The role of women in the church. It can be a sticky wicket sometimes, you know? Some things are pretty clear. Like, women aren’t to pastor churches. That’s clear in Scripture. Complementarians and egalitarians disagree on this point for various reasons, but none of those reasons include disagreeing on what a pastor is. Both camps pretty much agree that the pastor is the primary undershepherd of the church.
But sometimes, the sticking point is the fact that, even within our own camp, we disagree, or have different perspectives on, the definition of a term. And that can leave doctrinally sound, complementarian, brothers and sisters in Christ in a bit of a quandary. We start off with the same orthodoxy but end up with differing orthopraxies.
Such is the case with the question of women serving as deacons or deaconesses. Different churches define these terms differently. But what does the Bible say?
We find the English word deacon in only two passages in the New Testament: in 1 Timothy 3:8-13, where God spells out the biblical qualifications for deacons, and in Philippians 1:1, Paul’s greeting to “all the saints in Christ Jesus who are at Philippi, with the overseers and deacons.”. Although the English word “deacon” isn’t used in this passage, a significant sector of Christian thought considers Acts 6:1-6 to be a description of the appointment of the first deacons in the New Testament church. In fact, this idea is so widely accepted that one reliable English translation titles this passage with the section heading “The First Seven Deacons Appointed”.
The Greek word διάκονος (diákonos), “deacon,” used or implied in these passages, simply means “servant” and “a waiter- at table or in other menial duties”. It comes from the root διάκω (diákō), which means “to run on errands,” and involves neither teaching nor authority. As you can see, this is a position of humility, anonymity, and servanthood, not power, influence, and rulership. We can see this from the description of the duties of the seven chosen men – presumably the first deacons – in Acts, who “waited on tables” providing food for the church’s widows.
Most churches would basically be in agreement with all of this (at least “on paper”) up to this point. Where we start to diverge is, how does this flesh itself out in practice in the local church body? Though there are undoubtedly more, I’ve run into five main perspectives on the diaconate in the church (the descriptors that follow are only general touchstones based solely on my own personal experience, they are not universally definitive / applicable. I gotta call them something, folks.) :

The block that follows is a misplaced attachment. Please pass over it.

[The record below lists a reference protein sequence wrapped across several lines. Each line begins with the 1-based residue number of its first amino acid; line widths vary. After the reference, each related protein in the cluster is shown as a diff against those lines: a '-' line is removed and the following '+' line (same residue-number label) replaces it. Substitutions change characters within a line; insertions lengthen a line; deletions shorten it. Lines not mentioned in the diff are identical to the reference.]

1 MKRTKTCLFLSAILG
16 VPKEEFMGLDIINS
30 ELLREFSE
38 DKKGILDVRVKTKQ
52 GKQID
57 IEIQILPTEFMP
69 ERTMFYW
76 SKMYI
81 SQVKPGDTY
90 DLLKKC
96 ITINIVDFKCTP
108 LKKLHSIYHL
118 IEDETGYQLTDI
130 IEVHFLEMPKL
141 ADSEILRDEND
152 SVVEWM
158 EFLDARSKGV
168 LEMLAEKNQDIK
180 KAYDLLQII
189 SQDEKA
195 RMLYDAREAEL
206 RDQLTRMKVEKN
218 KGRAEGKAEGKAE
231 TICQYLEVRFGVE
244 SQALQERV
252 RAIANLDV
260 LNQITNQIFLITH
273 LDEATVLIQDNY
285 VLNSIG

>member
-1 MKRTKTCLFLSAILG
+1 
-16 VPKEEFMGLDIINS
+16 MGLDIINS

- The traditional Southern Baptist perspective: The office of deacon exists and is restricted to men. Deacons must meet the biblical qualifications for the office, and are set apart to the diaconate by way of the ordination process (nomination, examination, voting, and the laying on of hands). There is no category of deaconess. All Christians are expected to be servants.
- John MacArthur’s perspective: Because diákonos means “servant,” and all Christians are to be servants, all church members who serve in some way are deacons. There is no office, position, or official title of deacon.
- The Baptistic hybrid perspective: Various blendings of the traditional Southern Baptist and John MacArthur perspectives. Some churches have the traditional, ordained male diaconate with a separate, non-ordained, less formal group of women deaconesses who see to the tangible needs of women and children when called upon by the deacons. Some churches have a group of non-ordained deacons and deaconesses a bit more set apart than the “everybody’s a deacon” perspective. The deacons generally minister to men and the deaconesses to women and children, or each deacon or deaconess is attached to a specific ministry in the church (deaconess of media, deacon of benevolence ministry, etc.)
- The progressive – egalitarian perspective: Usually found in “mainstream” (i.e. theologically liberal) Protestant churches. The office of deacon does exist and is open to both men and women who undergo the same ordination process, perform the same duties, hold the same positions of authority (if any), etc. There is no need for a separate category of deaconess.
- The Charismatic – egalitarian perspective: Usually found in Charismatic churches with female “pastors” or co-“pastors”. The formal office or position of both deacon and deaconess exist and may operate somewhat independently from one another. Both deacons and deaconesses seem to function as elders in some ways. Deaconesses often operate in a “ruling elders meets women’s ministry” sort of way.